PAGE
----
Scattered vs Isolated Thunderstorms – What is the Difference?

Feb 03, 2013

As a weather junkie one of the questions I often get asked is what is the difference between Scattered and Isolated thunderstorms. Though not obvious, there actually is a difference.

First and foremost. Scattered vs isolated has NOTHING to do with the intensity or severity of the storms. Anytime thunderstorms are forecast for your area you should always pay more attention in case a severe threat exists.

Basically, scattered vs isolated comes down to the coverage of the storms over the forecast area. Scattered thunderstorms mean, at any one given time at least 30-50% of the area could be affected by thunderstorms. Typically these are the days where it will downpour for 5 minutes, then the sun comes out a few moments later, only to have it rain again 30 minutes later. The “off and on” type days that often feature multiple rounds of storms, sometimes lasting an entire day or more.

 

Here are some radar examples of what is expected when the forecast calls for scattered thunderstorms. As you can see the storms are scattered across the entire area, and more of the area is being affected at once.
If the forecast calls for isolated storms, then forecasters are expecting maybe only 1 round of storms, such as a squall line to move through and the remainder of the day to be storm free. There may be more than 1 storm complex in the area, but coverage is more limited to maybe 10 or 20% of the area.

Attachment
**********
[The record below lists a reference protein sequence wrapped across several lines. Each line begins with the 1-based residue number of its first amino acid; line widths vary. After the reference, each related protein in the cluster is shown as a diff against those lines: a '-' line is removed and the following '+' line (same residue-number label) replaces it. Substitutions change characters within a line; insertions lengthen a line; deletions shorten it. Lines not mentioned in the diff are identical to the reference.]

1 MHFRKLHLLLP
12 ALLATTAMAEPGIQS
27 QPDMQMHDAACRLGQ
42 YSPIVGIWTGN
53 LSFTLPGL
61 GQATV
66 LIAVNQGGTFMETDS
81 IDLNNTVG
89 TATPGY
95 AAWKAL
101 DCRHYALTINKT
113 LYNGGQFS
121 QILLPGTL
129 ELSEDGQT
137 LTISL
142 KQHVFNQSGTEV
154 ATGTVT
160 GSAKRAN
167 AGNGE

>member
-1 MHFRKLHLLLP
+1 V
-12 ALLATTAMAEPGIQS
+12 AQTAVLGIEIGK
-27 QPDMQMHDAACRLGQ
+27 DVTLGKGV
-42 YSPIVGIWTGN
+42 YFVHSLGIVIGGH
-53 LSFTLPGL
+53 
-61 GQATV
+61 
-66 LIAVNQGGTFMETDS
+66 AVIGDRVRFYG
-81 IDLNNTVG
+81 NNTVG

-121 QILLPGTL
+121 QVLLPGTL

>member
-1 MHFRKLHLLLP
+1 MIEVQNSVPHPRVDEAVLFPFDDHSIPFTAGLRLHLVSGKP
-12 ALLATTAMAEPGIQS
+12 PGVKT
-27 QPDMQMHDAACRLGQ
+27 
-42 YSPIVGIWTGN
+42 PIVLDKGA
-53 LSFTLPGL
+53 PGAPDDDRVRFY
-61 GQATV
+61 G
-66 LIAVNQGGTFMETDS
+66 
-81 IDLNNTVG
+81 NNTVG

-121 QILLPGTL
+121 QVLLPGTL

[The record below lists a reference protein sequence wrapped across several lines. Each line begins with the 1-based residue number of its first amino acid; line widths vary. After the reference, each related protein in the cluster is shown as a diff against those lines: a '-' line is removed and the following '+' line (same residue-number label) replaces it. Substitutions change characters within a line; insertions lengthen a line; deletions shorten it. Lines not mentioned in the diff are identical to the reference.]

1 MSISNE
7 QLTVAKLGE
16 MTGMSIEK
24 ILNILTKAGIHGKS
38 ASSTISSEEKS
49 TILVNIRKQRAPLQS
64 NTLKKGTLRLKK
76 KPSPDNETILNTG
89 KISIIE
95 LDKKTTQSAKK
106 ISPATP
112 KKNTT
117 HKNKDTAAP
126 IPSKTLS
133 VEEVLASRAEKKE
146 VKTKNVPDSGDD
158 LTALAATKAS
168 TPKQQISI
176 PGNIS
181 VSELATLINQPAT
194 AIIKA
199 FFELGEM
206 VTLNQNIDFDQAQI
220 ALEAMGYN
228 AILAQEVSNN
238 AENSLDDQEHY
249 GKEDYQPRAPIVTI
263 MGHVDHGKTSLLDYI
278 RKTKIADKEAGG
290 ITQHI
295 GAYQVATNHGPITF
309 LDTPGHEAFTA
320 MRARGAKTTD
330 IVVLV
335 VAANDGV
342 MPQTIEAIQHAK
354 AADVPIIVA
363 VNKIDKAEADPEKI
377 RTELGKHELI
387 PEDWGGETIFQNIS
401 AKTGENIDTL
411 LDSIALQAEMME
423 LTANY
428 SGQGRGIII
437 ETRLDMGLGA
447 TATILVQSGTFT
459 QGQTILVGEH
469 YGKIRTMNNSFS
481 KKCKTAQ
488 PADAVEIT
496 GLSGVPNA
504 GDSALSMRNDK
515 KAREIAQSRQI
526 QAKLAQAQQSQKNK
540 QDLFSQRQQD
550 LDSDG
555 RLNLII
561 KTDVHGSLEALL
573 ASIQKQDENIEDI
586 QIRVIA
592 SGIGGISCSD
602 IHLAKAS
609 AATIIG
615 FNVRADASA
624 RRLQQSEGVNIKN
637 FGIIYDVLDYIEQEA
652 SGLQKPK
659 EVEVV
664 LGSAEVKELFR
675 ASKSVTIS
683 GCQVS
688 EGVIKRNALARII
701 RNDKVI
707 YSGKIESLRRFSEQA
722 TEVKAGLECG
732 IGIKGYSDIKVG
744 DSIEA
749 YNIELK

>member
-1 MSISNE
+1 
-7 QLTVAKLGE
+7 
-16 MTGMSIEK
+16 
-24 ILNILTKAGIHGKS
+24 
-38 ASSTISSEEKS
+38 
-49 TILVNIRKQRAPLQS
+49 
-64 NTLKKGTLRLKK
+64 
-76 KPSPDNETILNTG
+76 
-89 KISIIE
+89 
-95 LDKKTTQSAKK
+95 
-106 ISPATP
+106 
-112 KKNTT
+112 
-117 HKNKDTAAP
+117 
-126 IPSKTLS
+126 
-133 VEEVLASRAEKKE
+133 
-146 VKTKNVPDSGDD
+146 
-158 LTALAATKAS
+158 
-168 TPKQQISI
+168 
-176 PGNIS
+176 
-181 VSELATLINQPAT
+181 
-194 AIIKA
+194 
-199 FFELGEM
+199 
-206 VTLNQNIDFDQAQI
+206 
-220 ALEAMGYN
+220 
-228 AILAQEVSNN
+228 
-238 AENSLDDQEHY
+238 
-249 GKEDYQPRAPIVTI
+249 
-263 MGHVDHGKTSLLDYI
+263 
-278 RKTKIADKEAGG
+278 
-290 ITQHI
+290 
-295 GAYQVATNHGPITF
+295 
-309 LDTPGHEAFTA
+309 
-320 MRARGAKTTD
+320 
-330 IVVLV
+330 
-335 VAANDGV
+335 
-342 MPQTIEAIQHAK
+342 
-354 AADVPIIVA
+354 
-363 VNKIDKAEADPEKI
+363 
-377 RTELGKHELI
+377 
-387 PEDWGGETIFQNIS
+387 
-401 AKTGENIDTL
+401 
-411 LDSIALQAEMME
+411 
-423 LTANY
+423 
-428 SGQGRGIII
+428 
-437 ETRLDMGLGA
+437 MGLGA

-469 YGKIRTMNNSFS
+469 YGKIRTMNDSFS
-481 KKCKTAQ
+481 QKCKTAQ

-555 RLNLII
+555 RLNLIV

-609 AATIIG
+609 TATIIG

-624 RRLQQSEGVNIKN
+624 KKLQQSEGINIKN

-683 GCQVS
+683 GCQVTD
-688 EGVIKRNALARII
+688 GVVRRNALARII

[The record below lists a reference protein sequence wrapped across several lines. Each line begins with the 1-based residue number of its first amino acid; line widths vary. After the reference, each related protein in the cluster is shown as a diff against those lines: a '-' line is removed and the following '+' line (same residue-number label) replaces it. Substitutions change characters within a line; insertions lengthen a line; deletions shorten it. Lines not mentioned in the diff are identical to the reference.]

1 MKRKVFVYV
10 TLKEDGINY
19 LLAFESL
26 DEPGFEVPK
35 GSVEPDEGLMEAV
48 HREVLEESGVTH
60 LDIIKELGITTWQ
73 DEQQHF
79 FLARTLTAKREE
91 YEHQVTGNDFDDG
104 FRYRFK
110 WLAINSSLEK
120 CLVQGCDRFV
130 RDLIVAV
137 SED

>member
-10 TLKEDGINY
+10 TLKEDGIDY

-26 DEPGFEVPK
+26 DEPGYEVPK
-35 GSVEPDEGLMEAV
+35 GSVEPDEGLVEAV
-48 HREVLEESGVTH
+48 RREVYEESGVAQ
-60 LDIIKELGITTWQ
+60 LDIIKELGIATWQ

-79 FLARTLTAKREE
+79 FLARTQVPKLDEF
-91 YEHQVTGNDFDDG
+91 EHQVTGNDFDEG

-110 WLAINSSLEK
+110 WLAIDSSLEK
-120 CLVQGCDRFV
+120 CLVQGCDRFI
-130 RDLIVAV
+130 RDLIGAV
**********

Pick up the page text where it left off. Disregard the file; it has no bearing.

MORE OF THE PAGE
Here are a couple radar examples of isolated storms. As you can see in the images below, one storm complex, no matter how big or small, evil or weak, dominates the area. Typically with these days you get one or 2 storms and then that is it. Also with isolated days, less area will experience storms, so while you may get dumped on at your house all your friends will complain they stayed inside all day because the forecast called for storms that didn’t form. Seems too simple for something weather related, so of course there are some exceptions such as a big squall line that may sweep through over an entire forecast area. Remember though, while the whole area gets effected by the squall line, it is not all at once, and typically the squall line will only be affecting a small portion of a larger area. Also there are times will the squall line moves through and then the storms are done for the day.

So while seemingly subtle, there is an actual difference between the two terms. It is not whatever term the guy on TV feels like using on any given day, but rather they are trying to give a suggestion as to how the storms may play out during the day. Now of course since we are dealing with the weather here, nothing is ever set in stone and the storms themselves don’t care if they are supposed to be isolated or scattered, they will do what they do.

Most importantly, if you are a storm lover and want to know which one offers a better chance for you to see storms, scattered storms will be your better chance.

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